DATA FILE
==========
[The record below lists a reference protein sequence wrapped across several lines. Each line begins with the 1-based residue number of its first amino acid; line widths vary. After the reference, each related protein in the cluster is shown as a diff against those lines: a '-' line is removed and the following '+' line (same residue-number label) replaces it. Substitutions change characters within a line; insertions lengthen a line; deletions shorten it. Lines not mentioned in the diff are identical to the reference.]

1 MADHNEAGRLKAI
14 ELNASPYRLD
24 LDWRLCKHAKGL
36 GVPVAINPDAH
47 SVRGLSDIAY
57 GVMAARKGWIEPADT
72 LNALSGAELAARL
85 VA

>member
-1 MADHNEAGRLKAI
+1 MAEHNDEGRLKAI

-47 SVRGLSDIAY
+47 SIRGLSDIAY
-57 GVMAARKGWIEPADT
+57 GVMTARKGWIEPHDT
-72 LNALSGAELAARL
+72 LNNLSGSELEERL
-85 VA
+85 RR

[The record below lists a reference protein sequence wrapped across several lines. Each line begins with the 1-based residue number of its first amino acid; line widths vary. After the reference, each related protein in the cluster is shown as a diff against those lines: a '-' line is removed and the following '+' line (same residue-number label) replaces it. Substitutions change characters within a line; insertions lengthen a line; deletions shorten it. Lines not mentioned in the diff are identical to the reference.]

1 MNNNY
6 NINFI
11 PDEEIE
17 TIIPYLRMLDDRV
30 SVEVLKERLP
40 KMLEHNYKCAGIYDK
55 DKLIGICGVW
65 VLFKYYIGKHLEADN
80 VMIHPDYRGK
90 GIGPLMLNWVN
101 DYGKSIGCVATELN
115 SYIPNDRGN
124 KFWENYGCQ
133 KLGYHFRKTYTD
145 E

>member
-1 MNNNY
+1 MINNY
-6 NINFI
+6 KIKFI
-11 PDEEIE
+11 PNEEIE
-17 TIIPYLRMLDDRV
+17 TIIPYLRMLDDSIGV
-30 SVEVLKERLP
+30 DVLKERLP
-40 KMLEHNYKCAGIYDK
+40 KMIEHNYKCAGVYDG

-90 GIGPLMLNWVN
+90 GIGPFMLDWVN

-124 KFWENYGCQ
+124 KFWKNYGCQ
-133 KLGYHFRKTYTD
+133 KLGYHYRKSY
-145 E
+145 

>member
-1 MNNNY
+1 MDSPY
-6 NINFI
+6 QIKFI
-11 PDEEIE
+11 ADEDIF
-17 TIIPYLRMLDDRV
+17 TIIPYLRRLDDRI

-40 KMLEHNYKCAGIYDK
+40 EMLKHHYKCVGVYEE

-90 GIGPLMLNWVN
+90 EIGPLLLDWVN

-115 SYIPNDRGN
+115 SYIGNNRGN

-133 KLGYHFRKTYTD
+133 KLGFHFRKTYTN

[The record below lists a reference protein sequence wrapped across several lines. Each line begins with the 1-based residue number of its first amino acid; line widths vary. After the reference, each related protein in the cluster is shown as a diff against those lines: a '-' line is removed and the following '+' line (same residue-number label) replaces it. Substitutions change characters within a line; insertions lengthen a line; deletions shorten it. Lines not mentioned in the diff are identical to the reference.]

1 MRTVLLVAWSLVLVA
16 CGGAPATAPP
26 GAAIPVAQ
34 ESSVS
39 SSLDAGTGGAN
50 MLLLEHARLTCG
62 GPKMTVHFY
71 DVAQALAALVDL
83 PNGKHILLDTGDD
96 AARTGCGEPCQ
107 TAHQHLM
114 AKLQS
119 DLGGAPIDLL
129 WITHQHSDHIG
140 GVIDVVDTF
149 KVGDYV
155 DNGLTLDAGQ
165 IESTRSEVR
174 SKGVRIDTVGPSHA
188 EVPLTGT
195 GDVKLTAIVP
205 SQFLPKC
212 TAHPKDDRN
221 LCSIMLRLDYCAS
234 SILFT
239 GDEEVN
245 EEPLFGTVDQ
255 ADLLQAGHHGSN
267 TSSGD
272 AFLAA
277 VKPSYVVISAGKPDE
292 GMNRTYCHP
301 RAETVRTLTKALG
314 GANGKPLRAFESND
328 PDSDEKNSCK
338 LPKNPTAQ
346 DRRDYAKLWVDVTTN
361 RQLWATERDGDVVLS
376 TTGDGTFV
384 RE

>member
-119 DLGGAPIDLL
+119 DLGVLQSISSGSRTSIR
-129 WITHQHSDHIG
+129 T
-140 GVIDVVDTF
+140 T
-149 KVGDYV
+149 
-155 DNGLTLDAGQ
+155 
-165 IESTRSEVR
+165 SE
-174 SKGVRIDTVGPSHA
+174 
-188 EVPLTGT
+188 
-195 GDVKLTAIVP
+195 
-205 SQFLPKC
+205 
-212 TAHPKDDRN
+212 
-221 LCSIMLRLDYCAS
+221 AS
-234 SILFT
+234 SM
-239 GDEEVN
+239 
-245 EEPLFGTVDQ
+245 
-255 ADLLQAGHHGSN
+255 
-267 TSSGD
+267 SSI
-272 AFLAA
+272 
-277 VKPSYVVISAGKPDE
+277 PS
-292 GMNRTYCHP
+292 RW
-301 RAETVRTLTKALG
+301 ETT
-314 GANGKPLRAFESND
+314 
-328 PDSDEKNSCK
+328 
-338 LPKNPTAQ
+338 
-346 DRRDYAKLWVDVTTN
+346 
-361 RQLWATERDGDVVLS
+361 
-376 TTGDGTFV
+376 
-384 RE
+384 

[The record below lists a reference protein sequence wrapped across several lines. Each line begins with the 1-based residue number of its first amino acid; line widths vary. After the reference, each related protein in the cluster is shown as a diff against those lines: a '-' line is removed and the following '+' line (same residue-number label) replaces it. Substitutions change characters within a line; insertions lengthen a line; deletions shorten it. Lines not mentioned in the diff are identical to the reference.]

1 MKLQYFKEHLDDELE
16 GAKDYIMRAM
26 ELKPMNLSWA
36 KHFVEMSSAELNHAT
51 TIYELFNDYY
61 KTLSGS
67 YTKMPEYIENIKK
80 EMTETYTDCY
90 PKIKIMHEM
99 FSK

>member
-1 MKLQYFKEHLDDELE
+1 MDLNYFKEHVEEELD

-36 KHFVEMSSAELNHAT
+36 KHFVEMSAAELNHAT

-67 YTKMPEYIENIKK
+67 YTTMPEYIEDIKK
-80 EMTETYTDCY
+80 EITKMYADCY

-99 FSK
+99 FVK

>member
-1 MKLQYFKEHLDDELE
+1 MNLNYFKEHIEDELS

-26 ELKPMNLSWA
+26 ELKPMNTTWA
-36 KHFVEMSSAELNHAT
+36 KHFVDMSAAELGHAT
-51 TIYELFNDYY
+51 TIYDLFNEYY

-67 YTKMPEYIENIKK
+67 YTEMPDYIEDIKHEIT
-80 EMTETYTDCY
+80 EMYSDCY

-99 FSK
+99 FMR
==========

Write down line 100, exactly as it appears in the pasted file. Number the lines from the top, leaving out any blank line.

234 SILFT